Wednesday, March 29, 2017

Future<IQ> - About the New Asynchronous API in Babbler

This is a topic which is long overdue, but still pretty interesting: The new asynchronous, non-blocking API for IQ requests in Babbler (since version 0.7).

The Problem

Until the previous release, all IQ-based API was synchronous and did block until the IQ response has been received.

Lets have a look at what that means and how Last Activity (XEP-0012) of an entity was retrieved to illustrate the problem:

LastActivityManager lastActivityManager = xmppSession.getManager(LastActivityManager.class);
LastActivity lastActivity = lastActivityManager.getLastActivity(Jid.of(""));

The method getLastActivity() sends out the IQ request and then waited (blocked) a few milliseconds or even seconds for the response or until a timeout happened.

Having blocking operations is of course resource consuming because you have to dedicate a thread for it, which however is blocking most of the time while waiting on the operation to finish. It's the same issue as with blocking IO and the reason why NIO exists.

Doing multiple blocking IQ queries in parallel means, you have to create a thread for each query.

If you want to do such an IQ query from a JavaFX application you also had to write a lot of boilerplate code like this:

Task<LastActivity> task = new Task<LastActivity>() {
    protected LastActivity call() throws Exception {
        LastActivityManager lastActivityManager = xmppSession.getManager(LastActivityManager.class);
        return lastActivityManager.getLastActivity(Jid.of(""));
task.stateProperty().addListener((observableValue, state, state1) -> {
    switch (state1) {
        case SUCCEEDED:
        case FAILED:
new Thread(task).start();

You don't want to block the UI thread and therefore need to run blocking operations in a background task.

Furthermore the blocking API in Babbler was not interruptible because it didn't throw InterruptedException. Of course we could have solved the interruptible issue easily, but you still would have the drawbacks of a blocking API.

Futures to the Rescue

Instead of waiting for the response and then returning the result, all IQ-based APIs now return a java.util.concurrent.Future:

Future<LastActivity> lastActivityFuture = lastActivityManager.getLastActivity(Jid.of(""));

The method call is now asynchronous, it no longer blocks and passes control immediately back to the caller!

As with every Future, you can get the result with its get() method:

LastActivity lastActivity = lastActivityManager.getLastActivity(jid).get();

or with a timeout:

LastActivity lastActivity = lastActivityManager.getLastActivity(jid).get(5, TimeUnit.SECONDS);

You might ask, what we've gained now, because the get() method is blocking again and usually you need the IQ result anyway.

Well, that's true. One part of the answer is that we gain interruptibility and the other part is that the returned result is not only a Future, but also a java.util.concurrent.CompletionStage (Java 8's new toy).

CompletionStage<LastActivity> lastActivityFuture = lastActivityManager.getLastActivity(Jid.of(""));

It basically allows you to react asynchronously when the result is present, i.e. when the Future is done. Some frameworks like Guava already have such a concept of a "Listenable Future", now it's part of the JDK.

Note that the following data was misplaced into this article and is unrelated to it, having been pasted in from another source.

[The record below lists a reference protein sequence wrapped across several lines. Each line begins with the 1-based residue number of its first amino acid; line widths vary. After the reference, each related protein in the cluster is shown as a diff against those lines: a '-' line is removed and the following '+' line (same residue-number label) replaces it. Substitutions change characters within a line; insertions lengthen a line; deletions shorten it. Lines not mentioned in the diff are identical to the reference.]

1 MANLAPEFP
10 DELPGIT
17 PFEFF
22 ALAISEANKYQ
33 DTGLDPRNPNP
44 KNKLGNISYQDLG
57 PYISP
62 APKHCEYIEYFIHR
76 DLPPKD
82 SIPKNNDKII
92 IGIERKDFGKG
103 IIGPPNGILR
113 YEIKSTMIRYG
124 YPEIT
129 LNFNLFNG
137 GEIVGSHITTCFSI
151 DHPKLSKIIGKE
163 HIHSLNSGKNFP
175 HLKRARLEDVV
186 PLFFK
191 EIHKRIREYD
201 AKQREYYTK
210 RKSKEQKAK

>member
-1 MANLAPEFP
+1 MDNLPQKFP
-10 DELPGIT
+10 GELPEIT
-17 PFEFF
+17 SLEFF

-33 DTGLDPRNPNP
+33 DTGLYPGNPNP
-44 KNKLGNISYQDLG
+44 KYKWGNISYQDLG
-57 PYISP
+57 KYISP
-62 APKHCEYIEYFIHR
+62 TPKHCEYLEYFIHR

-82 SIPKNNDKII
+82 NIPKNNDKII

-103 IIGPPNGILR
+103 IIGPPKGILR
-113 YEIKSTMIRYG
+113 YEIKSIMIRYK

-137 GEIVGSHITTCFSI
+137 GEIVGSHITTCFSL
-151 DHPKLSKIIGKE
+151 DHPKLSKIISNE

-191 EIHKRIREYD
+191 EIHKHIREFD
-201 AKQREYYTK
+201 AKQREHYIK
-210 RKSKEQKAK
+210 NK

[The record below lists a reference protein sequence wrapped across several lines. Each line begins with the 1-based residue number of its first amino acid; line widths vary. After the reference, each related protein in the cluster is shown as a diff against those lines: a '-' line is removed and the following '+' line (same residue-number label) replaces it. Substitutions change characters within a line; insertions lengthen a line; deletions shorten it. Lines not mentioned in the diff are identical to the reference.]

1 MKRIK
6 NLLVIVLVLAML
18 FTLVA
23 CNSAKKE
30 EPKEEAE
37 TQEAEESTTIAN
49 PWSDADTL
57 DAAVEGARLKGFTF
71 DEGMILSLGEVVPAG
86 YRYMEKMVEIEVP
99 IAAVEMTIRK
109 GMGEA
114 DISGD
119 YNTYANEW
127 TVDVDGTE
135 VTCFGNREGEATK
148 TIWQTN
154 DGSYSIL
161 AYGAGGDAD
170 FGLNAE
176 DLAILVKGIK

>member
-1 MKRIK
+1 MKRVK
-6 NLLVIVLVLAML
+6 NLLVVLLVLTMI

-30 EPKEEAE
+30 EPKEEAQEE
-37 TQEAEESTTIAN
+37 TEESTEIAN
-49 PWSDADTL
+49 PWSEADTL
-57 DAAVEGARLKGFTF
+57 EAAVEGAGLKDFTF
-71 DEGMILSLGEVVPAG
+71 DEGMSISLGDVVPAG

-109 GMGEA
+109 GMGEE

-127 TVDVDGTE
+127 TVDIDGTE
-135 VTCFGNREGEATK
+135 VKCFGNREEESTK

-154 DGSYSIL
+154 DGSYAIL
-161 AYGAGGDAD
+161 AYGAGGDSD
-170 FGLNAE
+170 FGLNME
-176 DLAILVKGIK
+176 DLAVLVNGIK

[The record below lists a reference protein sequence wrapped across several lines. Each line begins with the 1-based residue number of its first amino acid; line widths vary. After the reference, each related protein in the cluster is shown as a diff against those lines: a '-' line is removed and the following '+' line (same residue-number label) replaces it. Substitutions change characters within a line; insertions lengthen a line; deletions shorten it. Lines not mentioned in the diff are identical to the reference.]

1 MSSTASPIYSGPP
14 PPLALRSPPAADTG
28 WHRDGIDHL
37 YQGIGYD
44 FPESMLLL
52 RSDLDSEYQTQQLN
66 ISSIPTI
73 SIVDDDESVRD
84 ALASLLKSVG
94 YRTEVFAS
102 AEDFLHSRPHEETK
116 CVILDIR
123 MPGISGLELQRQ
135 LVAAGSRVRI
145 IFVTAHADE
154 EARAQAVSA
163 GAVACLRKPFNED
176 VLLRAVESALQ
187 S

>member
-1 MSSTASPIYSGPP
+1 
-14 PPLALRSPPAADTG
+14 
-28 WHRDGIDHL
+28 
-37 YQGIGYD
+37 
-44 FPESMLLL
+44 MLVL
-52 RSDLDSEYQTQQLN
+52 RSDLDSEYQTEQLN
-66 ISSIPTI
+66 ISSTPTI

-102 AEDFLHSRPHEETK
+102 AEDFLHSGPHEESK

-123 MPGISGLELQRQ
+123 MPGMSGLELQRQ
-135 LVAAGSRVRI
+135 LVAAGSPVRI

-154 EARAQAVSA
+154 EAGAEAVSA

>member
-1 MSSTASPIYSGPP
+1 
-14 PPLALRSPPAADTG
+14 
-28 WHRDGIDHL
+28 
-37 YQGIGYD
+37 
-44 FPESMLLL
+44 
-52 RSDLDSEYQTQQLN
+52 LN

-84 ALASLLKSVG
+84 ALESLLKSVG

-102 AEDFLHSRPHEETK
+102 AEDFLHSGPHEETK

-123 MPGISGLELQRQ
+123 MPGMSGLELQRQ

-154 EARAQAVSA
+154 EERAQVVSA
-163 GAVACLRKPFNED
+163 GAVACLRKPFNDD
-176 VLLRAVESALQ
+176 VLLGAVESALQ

Taking our JavaFX example from above, updating the UI with the result as in the above example can now become a simple one-liner:

lastActivityManager.getLastActivity(jid).thenAcceptAsync(this::updateUI, Platform::runLater);

It sends the IQ request and later when the response is received it asynchronously executes the updateUI method in the JavaFX thread.

No more blocking, no more extra threads, everything is asynchronous!

Even better:

CompletionStages can be chained together. There are use cases, which require multiple IQ queries like Service Discovery or File Transfer. They can then be composed together into one:

CompletionStage<Boolean> isSupported = xmppClient.isSupported(LastActivity.NAMESPACE, jid);
CompletionStage<LastActivity> lastActivityFuture = isSupported.thenCompose(result -> {
    if (result) {
        return lastActivityManager.getLastActivity(jid);
    } else {
        throw new RuntimeException("XEP-0012 not supported by" + jid);

This code first checks if Last Activity is supported (using Service Discovery) and only if it is, queries the entity.

File Transfer is pretty complicated, with a lot of queries going on. This pseudo-code example illustrates the power of composing asynchronous calls (IBB fallback not shown here):

CompletionStage<ByteStreamSession> future =
initiateStream() // Initiate a file transfer stream with somebody
    .thenCompose(streamInitiation -> discoverStreamHosts() // When accepted, discover SOCKS5 stream hosts
        .thenCompose(streamHosts -> letReceiverChoseOne() // Query the receiver and let him choose a stream host
            .thenCompose(streamHostUsed -> activateStreamHost() // When receiver responds with the chosen stream host, activate it 
                .thenApply(result -> createByteStreamSession())))); // After activation, create a stream session.

For convenience there's also a class AsyncResult, which implements both interfaces.

I think asynchronous programming is the future :-) and this is a first, but huge step in the right direction.

No comments:

Post a Comment